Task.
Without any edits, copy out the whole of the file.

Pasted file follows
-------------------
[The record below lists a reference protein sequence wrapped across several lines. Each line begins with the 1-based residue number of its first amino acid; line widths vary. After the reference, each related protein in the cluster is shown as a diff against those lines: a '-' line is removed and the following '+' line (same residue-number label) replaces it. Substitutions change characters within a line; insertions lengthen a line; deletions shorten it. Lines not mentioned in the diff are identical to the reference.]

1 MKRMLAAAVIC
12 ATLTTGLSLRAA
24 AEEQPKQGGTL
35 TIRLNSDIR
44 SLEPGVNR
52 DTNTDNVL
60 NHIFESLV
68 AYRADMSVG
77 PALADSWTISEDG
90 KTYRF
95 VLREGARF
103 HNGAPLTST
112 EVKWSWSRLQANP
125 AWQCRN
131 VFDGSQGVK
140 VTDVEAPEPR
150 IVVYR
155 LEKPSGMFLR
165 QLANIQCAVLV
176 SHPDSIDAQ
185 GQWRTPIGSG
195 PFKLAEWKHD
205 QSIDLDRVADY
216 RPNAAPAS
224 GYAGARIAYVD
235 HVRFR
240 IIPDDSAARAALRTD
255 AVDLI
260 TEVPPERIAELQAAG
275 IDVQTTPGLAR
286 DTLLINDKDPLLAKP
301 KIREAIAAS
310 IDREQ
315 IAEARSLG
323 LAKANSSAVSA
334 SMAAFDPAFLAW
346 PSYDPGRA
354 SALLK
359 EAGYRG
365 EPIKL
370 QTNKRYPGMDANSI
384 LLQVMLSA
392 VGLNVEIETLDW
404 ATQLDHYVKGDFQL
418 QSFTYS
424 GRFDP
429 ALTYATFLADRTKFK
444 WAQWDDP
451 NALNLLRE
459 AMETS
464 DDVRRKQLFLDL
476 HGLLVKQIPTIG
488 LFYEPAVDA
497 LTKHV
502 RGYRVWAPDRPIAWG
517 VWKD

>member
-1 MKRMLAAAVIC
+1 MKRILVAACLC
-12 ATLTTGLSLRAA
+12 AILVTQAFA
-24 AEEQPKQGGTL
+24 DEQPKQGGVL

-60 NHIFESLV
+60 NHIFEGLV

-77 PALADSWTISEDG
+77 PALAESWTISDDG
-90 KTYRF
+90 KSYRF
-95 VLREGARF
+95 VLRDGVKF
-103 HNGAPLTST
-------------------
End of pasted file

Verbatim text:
[The record below lists a reference protein sequence wrapped across several lines. Each line begins with the 1-based residue number of its first amino acid; line widths vary. After the reference, each related protein in the cluster is shown as a diff against those lines: a '-' line is removed and the following '+' line (same residue-number label) replaces it. Substitutions change characters within a line; insertions lengthen a line; deletions shorten it. Lines not mentioned in the diff are identical to the reference.]

1 MKRMLAAAVIC
12 ATLTTGLSLRAA
24 AEEQPKQGGTL
35 TIRLNSDIR
44 SLEPGVNR
52 DTNTDNVL
60 NHIFESLV
68 AYRADMSVG
77 PALADSWTISEDG
90 KTYRF
95 VLREGARF
103 HNGAPLTST
112 EVKWSWSRLQANP
125 AWQCRN
131 VFDGSQGVK
140 VTDVEAPEPR
150 IVVYR
155 LEKPSGMFLR
165 QLANIQCAVLV
176 SHPDSIDAQ
185 GQWRTPIGSG
195 PFKLAEWKHD
205 QSIDLDRVADY
216 RPNAAPAS
224 GYAGARIAYVD
235 HVRFR
240 IIPDDSAARAALRTD
255 AVDLI
260 TEVPPERIAELQAAG
275 IDVQTTPGLAR
286 DTLLINDKDPLLAKP
301 KIREAIAAS
310 IDREQ
315 IAEARSLG
323 LAKANSSAVSA
334 SMAAFDPAFLAW
346 PSYDPGRA
354 SALLK
359 EAGYRG
365 EPIKL
370 QTNKRYPGMDANSI
384 LLQVMLSA
392 VGLNVEIETLDW
404 ATQLDHYVKGDFQL
418 QSFTYS
424 GRFDP
429 ALTYATFLADRTKFK
444 WAQWDDP
451 NALNLLRE
459 AMETS
464 DDVRRKQLFLDL
476 HGLLVKQIPTIG
488 LFYEPAVDA
497 LTKHV
502 RGYRVWAPDRPIAWG
517 VWKD

>member
-1 MKRMLAAAVIC
+1 MKRILVAACLC
-12 ATLTTGLSLRAA
+12 AILVTQAFA
-24 AEEQPKQGGTL
+24 DEQPKQGGVL

-60 NHIFESLV
+60 NHIFEGLV

-77 PALADSWTISEDG
+77 PALAESWTISDDG
-90 KTYRF
+90 KSYRF
-95 VLREGARF
+95 VLRDGVKF
-103 HNGAPLTST